Judge upholds Belding’s demolition moratorium stopping Electrolux


By Ryan Jeltema • Last Updated 4:52 pm on Thursday, September 08, 2011

Belding clock tower

BIG RAPIDS — A judge again has ruled against Electrolux, stopping the company’s plans to demolish the historic Gibson Building in Belding.
Mecosta County 49th Circuit Court Judge Scott P. Hill-Kennedy issued an opinion Tuesday upholding the city of Belding’s demolition moratorium in the downtown area while it continues the process of establishing a historic district.
The city will not grant Electrolux a permit to demolish the Gibson Building and its iconic clock tower under the moratorium. Electrolux is seeking to tear down the building because it is unsafe and the ground beneath it is contaminated.
The Silk City Preservation Society is seeking to preserve the historic parts of the building, including the clock tower and a century-old portion originally used to manufacture silk.
Attorney Gary Rentrop of Bloomfield Hills, who is representing Belding during the historic district process, said Hill-Kennedy’s latest ruling was “critical” for the city and preservationists.
“There was a valid moratorium in place,” Rentrop said. “That’s a key ruling.”
Electrolux has been arguing that the moratorium is not legal because Belding does not have an official historic district and the property wasn’t officially under review for historic status when the moratorium was enacted.
Hill-Kennedy ruled that the property was under historic review based on steps the city had taken on Nov. 2 to establish a historic study committee.
The ruling goes against Hill-Kennedy’s earlier view during a Aug. 23 hearing that the historic review hadn’t started by Nov. 2 since the study committee hadn’t met by that point. He ruled the study process was far enough along to be considered official.
“In other words, once the Study Committee had its charge, a meeting was being scheduled, and preparatory work undertaken, as a matter of law, a line cannot be drawn to establish where or when ‘review’ actually began. based on minute differences in the level of ‘preparation’ of the type described here,” Hill-Kennedy wrote in his opinion.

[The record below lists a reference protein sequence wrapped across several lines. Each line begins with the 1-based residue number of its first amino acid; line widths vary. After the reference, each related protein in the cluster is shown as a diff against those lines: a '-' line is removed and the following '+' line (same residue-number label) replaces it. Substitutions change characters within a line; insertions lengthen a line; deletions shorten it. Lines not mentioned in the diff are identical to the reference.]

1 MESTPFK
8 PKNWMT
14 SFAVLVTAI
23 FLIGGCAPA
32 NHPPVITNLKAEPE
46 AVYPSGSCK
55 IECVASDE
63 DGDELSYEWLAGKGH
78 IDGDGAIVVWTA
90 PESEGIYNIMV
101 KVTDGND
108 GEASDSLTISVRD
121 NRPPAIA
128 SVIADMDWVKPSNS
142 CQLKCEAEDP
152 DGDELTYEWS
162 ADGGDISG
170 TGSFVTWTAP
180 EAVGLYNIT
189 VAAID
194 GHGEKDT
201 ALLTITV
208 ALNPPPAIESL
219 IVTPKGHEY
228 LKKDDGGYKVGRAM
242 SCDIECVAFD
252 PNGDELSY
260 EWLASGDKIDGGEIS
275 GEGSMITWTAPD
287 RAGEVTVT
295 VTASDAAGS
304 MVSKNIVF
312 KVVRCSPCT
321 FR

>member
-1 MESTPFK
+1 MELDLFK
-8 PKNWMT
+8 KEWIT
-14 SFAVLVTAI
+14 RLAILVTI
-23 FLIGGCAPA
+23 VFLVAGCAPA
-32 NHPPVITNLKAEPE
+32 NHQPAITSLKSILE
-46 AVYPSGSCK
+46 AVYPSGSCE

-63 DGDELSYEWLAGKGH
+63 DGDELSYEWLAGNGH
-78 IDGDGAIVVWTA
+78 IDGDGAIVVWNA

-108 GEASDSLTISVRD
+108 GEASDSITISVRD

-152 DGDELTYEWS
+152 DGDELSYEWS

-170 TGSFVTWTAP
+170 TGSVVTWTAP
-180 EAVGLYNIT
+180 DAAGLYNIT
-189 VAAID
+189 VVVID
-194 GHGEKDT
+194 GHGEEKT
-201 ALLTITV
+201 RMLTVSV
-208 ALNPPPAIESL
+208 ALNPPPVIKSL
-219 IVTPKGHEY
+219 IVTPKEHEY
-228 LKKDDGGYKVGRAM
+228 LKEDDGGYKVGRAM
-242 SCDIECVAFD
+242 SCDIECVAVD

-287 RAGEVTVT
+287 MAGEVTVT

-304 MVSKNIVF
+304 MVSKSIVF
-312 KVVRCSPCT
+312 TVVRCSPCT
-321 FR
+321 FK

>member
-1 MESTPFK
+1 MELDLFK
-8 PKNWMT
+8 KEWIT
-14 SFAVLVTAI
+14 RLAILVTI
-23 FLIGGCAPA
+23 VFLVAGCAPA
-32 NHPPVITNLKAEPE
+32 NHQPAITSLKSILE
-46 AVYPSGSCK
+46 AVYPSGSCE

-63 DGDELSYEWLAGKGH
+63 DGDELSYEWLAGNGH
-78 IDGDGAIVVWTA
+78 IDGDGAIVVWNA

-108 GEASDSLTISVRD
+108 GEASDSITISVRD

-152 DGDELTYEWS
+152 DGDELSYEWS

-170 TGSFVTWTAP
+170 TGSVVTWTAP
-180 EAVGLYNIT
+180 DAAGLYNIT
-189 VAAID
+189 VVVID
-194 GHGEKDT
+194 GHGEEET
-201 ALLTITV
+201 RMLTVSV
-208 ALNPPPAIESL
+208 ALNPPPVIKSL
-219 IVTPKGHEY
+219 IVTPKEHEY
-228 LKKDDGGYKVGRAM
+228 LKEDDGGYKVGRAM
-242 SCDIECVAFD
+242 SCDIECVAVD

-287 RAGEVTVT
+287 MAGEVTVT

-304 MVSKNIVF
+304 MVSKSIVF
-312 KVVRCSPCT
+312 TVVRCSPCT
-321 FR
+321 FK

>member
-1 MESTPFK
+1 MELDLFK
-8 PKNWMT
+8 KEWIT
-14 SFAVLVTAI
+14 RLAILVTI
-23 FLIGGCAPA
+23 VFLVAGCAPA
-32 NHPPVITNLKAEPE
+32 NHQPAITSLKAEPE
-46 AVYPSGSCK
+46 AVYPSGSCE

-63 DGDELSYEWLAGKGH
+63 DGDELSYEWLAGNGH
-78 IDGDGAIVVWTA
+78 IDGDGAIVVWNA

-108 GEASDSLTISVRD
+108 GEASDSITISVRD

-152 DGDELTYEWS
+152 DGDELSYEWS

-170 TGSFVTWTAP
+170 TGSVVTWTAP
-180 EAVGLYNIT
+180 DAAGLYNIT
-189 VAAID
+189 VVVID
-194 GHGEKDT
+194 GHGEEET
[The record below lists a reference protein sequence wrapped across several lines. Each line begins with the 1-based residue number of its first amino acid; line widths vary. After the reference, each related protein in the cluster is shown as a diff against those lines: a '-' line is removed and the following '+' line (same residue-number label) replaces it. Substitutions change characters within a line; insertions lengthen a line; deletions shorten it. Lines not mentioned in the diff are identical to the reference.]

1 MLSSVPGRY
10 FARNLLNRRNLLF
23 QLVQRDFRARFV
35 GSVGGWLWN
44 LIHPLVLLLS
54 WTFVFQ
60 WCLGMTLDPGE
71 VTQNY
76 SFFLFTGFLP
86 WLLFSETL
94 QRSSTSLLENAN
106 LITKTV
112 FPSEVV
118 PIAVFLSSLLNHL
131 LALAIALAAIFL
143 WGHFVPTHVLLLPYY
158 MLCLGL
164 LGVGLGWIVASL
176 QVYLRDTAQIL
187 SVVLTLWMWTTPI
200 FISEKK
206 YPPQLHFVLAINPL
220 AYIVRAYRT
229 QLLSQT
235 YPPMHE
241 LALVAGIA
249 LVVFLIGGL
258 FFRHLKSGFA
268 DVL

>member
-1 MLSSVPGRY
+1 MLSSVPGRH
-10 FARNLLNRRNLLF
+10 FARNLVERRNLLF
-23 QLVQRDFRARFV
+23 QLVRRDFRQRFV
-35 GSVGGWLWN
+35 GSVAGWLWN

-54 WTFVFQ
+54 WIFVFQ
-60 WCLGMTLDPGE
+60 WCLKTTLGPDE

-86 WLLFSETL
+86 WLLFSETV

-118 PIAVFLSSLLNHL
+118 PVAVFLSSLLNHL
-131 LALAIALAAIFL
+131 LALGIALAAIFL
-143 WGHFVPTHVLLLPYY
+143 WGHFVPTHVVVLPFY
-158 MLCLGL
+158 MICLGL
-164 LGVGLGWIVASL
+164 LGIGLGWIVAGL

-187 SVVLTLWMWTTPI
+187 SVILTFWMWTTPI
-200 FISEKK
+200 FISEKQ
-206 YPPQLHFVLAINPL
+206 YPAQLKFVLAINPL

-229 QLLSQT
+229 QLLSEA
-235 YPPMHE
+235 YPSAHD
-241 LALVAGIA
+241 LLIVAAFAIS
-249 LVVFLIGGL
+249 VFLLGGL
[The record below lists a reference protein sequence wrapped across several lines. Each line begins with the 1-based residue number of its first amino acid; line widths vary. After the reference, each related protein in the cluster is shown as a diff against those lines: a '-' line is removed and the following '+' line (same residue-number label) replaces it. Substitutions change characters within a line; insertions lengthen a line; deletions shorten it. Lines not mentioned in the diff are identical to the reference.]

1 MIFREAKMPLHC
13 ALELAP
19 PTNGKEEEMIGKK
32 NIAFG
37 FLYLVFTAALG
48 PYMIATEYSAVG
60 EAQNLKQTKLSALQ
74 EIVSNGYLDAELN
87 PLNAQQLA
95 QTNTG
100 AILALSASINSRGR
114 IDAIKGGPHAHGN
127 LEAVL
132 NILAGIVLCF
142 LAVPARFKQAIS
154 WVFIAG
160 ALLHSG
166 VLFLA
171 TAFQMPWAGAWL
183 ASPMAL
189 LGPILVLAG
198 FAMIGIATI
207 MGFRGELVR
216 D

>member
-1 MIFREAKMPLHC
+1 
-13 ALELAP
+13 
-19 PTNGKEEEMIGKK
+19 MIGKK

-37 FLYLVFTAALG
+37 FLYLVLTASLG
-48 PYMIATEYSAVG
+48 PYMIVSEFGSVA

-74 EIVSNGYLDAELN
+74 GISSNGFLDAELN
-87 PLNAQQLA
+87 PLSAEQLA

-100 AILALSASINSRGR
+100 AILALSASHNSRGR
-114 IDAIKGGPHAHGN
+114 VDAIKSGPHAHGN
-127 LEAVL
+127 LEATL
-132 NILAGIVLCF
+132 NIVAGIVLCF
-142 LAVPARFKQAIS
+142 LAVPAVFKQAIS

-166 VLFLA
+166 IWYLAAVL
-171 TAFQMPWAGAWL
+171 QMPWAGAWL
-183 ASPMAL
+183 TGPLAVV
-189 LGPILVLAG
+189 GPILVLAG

Belding has until Nov. 2 to establish a historic district to block demolition on grounds of historic preservation before the moratorium expires. Otherwise, the city would have no grounds to block Electrolux’s demolition permit application.
Electrolux spokeswoman Caryn Klebba reiterated the company should have a right to demolish the building it owns because it is unsafe.
“We respect the Court’s decision, but we maintain our position that we — as the rightful property owner — must be allowed to address the unsafe condition of structures located on our property,” Klebba said in a statement. “By being denied the right to abate the condemned buildings, the community of Belding continues to be placed at unnecessary risk.”
She said Electrolux is “reviewing its legal options” before deciding how to continue.
Hill-Kennedy denied a request from Belding to completely dismiss the case. He ruled the city’s motion for dismissal was filed too late.
Rentrop said he and city officials likely will discuss filing a new motion for dismissal.
“I think the case is right for dismissal,” he said.
Unless Electrolux files more motions, Rentrop said Belding will continue with the process of establishing the historic district with a vote at the Sept. 20 City Council meeting. Electrolux would have to apply for demolition from the historic district commission if council members approve establishing it at the meeting.

Follow Us
Rate this Article
VN:R_U [1.9.10_1130]
Rating: 0 (from 0 votes)